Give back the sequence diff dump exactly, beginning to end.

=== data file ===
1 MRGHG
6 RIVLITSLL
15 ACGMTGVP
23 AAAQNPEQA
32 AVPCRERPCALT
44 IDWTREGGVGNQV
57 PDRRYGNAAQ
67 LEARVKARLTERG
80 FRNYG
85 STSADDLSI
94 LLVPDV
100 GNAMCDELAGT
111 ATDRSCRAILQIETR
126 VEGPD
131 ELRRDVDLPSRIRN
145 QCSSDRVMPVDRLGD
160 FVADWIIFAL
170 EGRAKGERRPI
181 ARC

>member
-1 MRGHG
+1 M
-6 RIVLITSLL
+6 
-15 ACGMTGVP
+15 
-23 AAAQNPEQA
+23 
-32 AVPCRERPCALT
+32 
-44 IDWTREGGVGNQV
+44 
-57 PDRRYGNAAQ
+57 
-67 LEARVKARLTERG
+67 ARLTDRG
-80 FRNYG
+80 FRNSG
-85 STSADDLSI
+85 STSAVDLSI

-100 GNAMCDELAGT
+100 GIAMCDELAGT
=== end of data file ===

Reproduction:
1 MRGHG
6 RIVLITSLL
15 ACGMTGVP
23 AAAQNPEQA
32 AVPCRERPCALT
44 IDWTREGGVGNQV
57 PDRRYGNAAQ
67 LEARVKARLTERG
80 FRNYG
85 STSADDLSI
94 LLVPDV
100 GNAMCDELAGT
111 ATDRSCRAILQIETR
126 VEGPD
131 ELRRDVDLPSRIRN
145 QCSSDRVMPVDRLGD
160 FVADWIIFAL
170 EGRAKGERRPI
181 ARC

>member
-1 MRGHG
+1 M
-6 RIVLITSLL
+6 
-15 ACGMTGVP
+15 
-23 AAAQNPEQA
+23 
-32 AVPCRERPCALT
+32 
-44 IDWTREGGVGNQV
+44 
-57 PDRRYGNAAQ
+57 
-67 LEARVKARLTERG
+67 ARLTDRG
-80 FRNYG
+80 FRNSG
-85 STSADDLSI
+85 STSAVDLSI

-100 GNAMCDELAGT
+100 GIAMCDELAGT